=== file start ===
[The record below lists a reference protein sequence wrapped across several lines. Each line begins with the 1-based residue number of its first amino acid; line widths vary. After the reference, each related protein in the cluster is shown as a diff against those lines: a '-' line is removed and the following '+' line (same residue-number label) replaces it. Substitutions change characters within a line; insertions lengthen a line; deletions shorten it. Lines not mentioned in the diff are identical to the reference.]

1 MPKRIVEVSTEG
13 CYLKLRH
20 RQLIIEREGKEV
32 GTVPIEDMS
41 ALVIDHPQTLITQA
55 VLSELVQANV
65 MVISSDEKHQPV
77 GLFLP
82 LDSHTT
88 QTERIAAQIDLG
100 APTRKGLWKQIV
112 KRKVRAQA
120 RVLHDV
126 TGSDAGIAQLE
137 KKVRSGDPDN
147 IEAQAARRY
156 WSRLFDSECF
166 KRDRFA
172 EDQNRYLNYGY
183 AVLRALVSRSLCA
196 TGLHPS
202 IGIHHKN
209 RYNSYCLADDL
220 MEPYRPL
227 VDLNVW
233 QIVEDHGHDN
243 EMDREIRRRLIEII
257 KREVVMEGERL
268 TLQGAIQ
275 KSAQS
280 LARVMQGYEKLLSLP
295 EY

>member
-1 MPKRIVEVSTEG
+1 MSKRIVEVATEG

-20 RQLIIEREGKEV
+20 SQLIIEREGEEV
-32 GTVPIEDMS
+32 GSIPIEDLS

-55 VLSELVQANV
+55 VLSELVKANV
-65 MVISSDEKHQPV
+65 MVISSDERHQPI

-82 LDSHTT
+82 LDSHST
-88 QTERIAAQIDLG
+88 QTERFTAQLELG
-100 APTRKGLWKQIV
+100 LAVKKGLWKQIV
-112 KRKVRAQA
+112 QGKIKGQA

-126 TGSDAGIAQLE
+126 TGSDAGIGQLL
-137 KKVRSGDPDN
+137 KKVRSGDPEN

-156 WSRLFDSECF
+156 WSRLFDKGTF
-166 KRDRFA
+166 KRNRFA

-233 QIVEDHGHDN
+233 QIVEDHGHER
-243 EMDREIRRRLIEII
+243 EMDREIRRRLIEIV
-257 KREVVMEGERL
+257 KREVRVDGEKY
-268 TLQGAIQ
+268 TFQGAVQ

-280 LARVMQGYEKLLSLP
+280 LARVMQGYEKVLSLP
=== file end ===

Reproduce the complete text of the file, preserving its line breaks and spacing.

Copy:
[The record below lists a reference protein sequence wrapped across several lines. Each line begins with the 1-based residue number of its first amino acid; line widths vary. After the reference, each related protein in the cluster is shown as a diff against those lines: a '-' line is removed and the following '+' line (same residue-number label) replaces it. Substitutions change characters within a line; insertions lengthen a line; deletions shorten it. Lines not mentioned in the diff are identical to the reference.]

1 MPKRIVEVSTEG
13 CYLKLRH
20 RQLIIEREGKEV
32 GTVPIEDMS
41 ALVIDHPQTLITQA
55 VLSELVQANV
65 MVISSDEKHQPV
77 GLFLP
82 LDSHTT
88 QTERIAAQIDLG
100 APTRKGLWKQIV
112 KRKVRAQA
120 RVLHDV
126 TGSDAGIAQLE
137 KKVRSGDPDN
147 IEAQAARRY
156 WSRLFDSECF
166 KRDRFA
172 EDQNRYLNYGY
183 AVLRALVSRSLCA
196 TGLHPS
202 IGIHHKN
209 RYNSYCLADDL
220 MEPYRPL
227 VDLNVW
233 QIVEDHGHDN
243 EMDREIRRRLIEII
257 KREVVMEGERL
268 TLQGAIQ
275 KSAQS
280 LARVMQGYEKLLSLP
295 EY

>member
-1 MPKRIVEVSTEG
+1 MSKRIVEVATEG

-20 RQLIIEREGKEV
+20 SQLIIEREGEEV
-32 GTVPIEDMS
+32 GSIPIEDLS

-55 VLSELVQANV
+55 VLSELVKANV
-65 MVISSDEKHQPV
+65 MVISSDERHQPI

-82 LDSHTT
+82 LDSHST
-88 QTERIAAQIDLG
+88 QTERFTAQLELG
-100 APTRKGLWKQIV
+100 LAVKKGLWKQIV
-112 KRKVRAQA
+112 QGKIKGQA

-126 TGSDAGIAQLE
+126 TGSDAGIGQLL
-137 KKVRSGDPDN
+137 KKVRSGDPEN

-156 WSRLFDSECF
+156 WSRLFDKGTF
-166 KRDRFA
+166 KRNRFA

-233 QIVEDHGHDN
+233 QIVEDHGHER
-243 EMDREIRRRLIEII
+243 EMDREIRRRLIEIV
-257 KREVVMEGERL
+257 KREVRVDGEKY
-268 TLQGAIQ
+268 TFQGAVQ

-280 LARVMQGYEKLLSLP
+280 LARVMQGYEKVLSLP